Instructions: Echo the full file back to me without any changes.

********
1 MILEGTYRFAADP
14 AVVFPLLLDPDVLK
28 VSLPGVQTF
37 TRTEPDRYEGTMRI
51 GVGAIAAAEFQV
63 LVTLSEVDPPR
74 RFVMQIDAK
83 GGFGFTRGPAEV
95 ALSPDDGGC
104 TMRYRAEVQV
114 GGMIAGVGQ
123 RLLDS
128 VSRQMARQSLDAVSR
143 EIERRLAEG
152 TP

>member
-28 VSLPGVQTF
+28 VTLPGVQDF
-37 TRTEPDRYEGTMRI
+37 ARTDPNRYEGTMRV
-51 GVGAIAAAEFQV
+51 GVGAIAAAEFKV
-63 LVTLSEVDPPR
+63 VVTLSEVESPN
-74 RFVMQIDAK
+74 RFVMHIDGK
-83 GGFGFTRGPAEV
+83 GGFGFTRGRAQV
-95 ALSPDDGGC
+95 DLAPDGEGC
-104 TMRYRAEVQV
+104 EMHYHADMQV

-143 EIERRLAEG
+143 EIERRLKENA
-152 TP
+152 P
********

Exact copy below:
1 MILEGTYRFAADP
14 AVVFPLLLDPDVLK
28 VSLPGVQTF
37 TRTEPDRYEGTMRI
51 GVGAIAAAEFQV
63 LVTLSEVDPPR
74 RFVMQIDAK
83 GGFGFTRGPAEV
95 ALSPDDGGC
104 TMRYRAEVQV
114 GGMIAGVGQ
123 RLLDS
128 VSRQMARQSLDAVSR
143 EIERRLAEG
152 TP

>member
-28 VSLPGVQTF
+28 VTLPGVQDF
-37 TRTEPDRYEGTMRI
+37 ARTDPNRYEGTMRV
-51 GVGAIAAAEFQV
+51 GVGAIAAAEFKV
-63 LVTLSEVDPPR
+63 VVTLSEVESPN
-74 RFVMQIDAK
+74 RFVMHIDGK
-83 GGFGFTRGPAEV
+83 GGFGFTRGRAQV
-95 ALSPDDGGC
+95 DLAPDGEGC
-104 TMRYRAEVQV
+104 EMHYHADMQV

-143 EIERRLAEG
+143 EIERRLKENA
-152 TP
+152 P